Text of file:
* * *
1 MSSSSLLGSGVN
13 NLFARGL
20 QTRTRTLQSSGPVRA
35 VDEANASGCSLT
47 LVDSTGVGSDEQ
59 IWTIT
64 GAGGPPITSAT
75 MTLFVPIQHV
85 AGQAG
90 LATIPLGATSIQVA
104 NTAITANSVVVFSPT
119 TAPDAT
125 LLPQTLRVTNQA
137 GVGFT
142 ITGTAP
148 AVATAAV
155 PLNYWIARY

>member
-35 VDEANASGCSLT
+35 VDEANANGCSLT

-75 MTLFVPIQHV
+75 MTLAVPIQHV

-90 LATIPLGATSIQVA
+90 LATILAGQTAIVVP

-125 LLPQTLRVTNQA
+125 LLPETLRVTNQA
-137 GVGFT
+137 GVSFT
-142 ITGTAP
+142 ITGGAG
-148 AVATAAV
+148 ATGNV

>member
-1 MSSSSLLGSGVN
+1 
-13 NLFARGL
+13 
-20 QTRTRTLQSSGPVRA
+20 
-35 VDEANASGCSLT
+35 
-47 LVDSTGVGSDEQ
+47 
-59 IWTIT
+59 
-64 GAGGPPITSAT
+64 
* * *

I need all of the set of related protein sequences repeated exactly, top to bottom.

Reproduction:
1 MSSSSLLGSGVN
13 NLFARGL
20 QTRTRTLQSSGPVRA
35 VDEANASGCSLT
47 LVDSTGVGSDEQ
59 IWTIT
64 GAGGPPITSAT
75 MTLFVPIQHV
85 AGQAG
90 LATIPLGATSIQVA
104 NTAITANSVVVFSPT
119 TAPDAT
125 LLPQTLRVTNQA
137 GVGFT
142 ITGTAP
148 AVATAAV
155 PLNYWIARY

>member
-35 VDEANASGCSLT
+35 VDEANANGCSLT

-75 MTLFVPIQHV
+75 MTLAVPIQHV

-90 LATIPLGATSIQVA
+90 LATILAGQTAIVVP

-125 LLPQTLRVTNQA
+125 LLPETLRVTNQA
-137 GVGFT
+137 GVSFT
-142 ITGTAP
+142 ITGGAG
-148 AVATAAV
+148 ATGNV

>member
-1 MSSSSLLGSGVN
+1 
-13 NLFARGL
+13 
-20 QTRTRTLQSSGPVRA
+20 
-35 VDEANASGCSLT
+35 
-47 LVDSTGVGSDEQ
+47 
-59 IWTIT
+59 
-64 GAGGPPITSAT
+64 